SVB was founded in 1983 and has played a pivotal role in the development of the Silicon Valley ecosystem. It grew to become the 16th largest bank in the US (worth over $200 billion), and helped to finance some of the largest tech companies on the planet. This collapse is the largest in US finance history since the 2008 failure of Washington Mutual.
In 2021, during the aftermath of the COVID-19 pandemic (which was initially disastrous commercially) there was a great deal of activity in the growth of tech related products and services – especially within start-ups. SVB held the assets of many of these growing companies, and invested a large percentage of those deposits in US government bonds (including many backed by mortgages) over the course of 2021-22. Most would view these investments as relatively safe and non-volatile.
Moving into 2023, the Federal Reserve, however, would soon begin to dramatically increase interest rates in an effort to tame inflation. This hit SVB hard on two fronts – first, the higher costs of borrowing slowed the growth of many tech start-ups (upon which SVB heavily relied). Second, and more importantly, it seems, SVB’s investment in bonds would be catastrophic, since bonds have an inverse relationship with interest rates – in other words, if interest rates go up (as they were now doing), bond values went down. As a result, SVB was starting to experience heavy potential losses.
Sitting on potential losses is not necessarily a major issue – providing that you have time to recover by waiting for the investments (bonds, in this case) to mature. In this worsening economic climate, however, SVB’s clients began to experience the drying up of venture capital, and so needed to withdraw their money from the bank. SVB panicked at the prospect of not being able to provide the liquidity, and so rushed to sell off its bonds at a loss. On 8th March 2023, SVB sold off $21 billion of bonds (mostly US Treasuries) at a $1.8 billion loss. Ironically, this was the final nail in the coffin – when this information became public, a huge rush to withdraw ensued (much of this activity stemming from companies being advised by venture capital firms to do so). This process is known as a ‘run on the bank’. The stock began to plummet and soon SVB was forced to announce that it would no longer be able to meet regulatory requirements, eventually leading to collapse. The FDIC stepped in on 10th March 2023 to seize assets.
The collapse of SVB initially triggered a major panic on Wall Street. As SVB’s share price dropped, so did the stock of other banks too – leading many to begin fearing a repeat of the financial crisis of 2007-8. The immediate impact, however, will not be as severe – the FDIC (Federal Deposit Insurance Corporation) has stepped in and promised that all insured depositors will receive their money back by Monday 13th April. Furthermore, most economists agree that the financial system as a whole is liquid enough at the moment to withstand the knock taken by the SVB collapse.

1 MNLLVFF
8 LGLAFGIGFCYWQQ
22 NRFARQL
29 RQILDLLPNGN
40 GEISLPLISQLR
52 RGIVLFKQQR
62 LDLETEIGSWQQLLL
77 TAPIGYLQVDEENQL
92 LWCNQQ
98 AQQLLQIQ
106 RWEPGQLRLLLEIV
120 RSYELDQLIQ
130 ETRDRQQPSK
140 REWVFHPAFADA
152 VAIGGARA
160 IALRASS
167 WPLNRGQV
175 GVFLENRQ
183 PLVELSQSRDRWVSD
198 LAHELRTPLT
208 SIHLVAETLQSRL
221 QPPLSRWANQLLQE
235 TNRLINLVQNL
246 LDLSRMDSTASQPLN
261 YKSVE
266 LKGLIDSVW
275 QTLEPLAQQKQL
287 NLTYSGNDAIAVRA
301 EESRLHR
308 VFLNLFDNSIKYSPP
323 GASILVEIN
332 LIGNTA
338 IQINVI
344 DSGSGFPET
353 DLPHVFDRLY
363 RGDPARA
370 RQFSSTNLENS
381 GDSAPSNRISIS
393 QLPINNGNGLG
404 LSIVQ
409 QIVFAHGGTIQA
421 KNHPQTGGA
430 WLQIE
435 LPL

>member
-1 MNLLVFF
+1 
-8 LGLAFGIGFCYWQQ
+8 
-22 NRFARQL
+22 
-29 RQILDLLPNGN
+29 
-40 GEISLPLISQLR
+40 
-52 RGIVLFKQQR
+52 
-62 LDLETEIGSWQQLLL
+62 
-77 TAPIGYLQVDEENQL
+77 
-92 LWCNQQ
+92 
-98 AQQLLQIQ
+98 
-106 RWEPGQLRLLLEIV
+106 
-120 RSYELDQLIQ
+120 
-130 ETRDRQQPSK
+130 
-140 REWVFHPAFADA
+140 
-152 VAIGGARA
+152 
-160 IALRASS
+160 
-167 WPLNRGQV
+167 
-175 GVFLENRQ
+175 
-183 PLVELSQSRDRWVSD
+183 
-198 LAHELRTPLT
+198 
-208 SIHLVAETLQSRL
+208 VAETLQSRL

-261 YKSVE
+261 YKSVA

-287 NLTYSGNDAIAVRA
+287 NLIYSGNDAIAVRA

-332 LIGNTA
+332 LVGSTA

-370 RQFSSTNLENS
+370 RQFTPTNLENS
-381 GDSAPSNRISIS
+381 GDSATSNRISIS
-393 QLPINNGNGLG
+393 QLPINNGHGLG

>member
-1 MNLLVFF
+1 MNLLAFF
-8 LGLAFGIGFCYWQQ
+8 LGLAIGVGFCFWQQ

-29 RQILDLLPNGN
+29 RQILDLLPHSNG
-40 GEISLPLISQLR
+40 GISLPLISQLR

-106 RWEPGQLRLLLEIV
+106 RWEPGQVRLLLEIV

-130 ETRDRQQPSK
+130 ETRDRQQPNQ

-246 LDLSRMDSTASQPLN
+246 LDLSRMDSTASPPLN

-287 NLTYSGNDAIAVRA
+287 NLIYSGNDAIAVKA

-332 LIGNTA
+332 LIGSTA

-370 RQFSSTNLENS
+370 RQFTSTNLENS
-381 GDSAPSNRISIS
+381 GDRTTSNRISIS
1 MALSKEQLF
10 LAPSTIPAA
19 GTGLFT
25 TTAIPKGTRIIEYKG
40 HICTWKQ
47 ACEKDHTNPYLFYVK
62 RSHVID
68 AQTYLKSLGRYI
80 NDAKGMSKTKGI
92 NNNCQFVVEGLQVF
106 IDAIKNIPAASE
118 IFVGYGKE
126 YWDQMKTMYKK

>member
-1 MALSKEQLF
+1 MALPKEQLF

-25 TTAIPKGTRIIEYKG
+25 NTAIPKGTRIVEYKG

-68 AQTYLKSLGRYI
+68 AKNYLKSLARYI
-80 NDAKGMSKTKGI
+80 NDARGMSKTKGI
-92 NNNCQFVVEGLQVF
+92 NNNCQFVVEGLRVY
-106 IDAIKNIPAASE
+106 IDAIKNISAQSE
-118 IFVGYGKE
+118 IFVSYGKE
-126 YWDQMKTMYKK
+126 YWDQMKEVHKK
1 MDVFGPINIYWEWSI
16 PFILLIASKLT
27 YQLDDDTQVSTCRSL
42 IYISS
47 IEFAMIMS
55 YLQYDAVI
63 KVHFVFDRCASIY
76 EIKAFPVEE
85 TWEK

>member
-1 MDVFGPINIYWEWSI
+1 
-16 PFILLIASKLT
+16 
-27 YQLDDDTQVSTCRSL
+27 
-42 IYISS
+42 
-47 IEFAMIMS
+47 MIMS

There are still, however, serious potential ramifications of the collapse. Regulators around the world are now scrambling to look into the exposure companies based in their countries had to SVB (in other words, how likely this is to cause instability or a domino effect in their own backyard). Rishi Sunak has been particularly vocal about limiting the impact this will have in the UK, for example – the Bank of England stepped in and it was agreed on 13th March 2023 that HSBC would buy the UK arm of SVB in order to protect UK clients. Second, the collapse of SVB will also naturally pose a challenge for those tech companies who relied on the bank – especially coming at a time when many are struggling and enacting huge lay-offs. The fall of a key player in the Silicon Valley financing ecosphere will be a major hit to them. Circle (a cryptocurrency industry company), for example, held $3.3 billion of their reserves for their coin in SVB – the collapse of the latter briefly caused a sharp dip in the value of the former’s coin. The intersection of the tech and finance industries was already hit hard by the recent dramatic collapse of FTX – SVB’s downfall is yet another disaster in this space.
Markets are likely in for a bumpy ride for now, with a great deal of volatility likely to follow (offering both risk and reward to investors). It had also been suggested that this dramatic fall could serve as a warning sign for the tech industry’s possible over-reliance on concentrated, volatile forms of funding. The collapse of SVB being partially down to recent increases in interest rates also means that central banks may pause hikes for now. On the whole, it is likely to be a little longer before we see the long-term impact of this monumental collapse.
By Declan Peters
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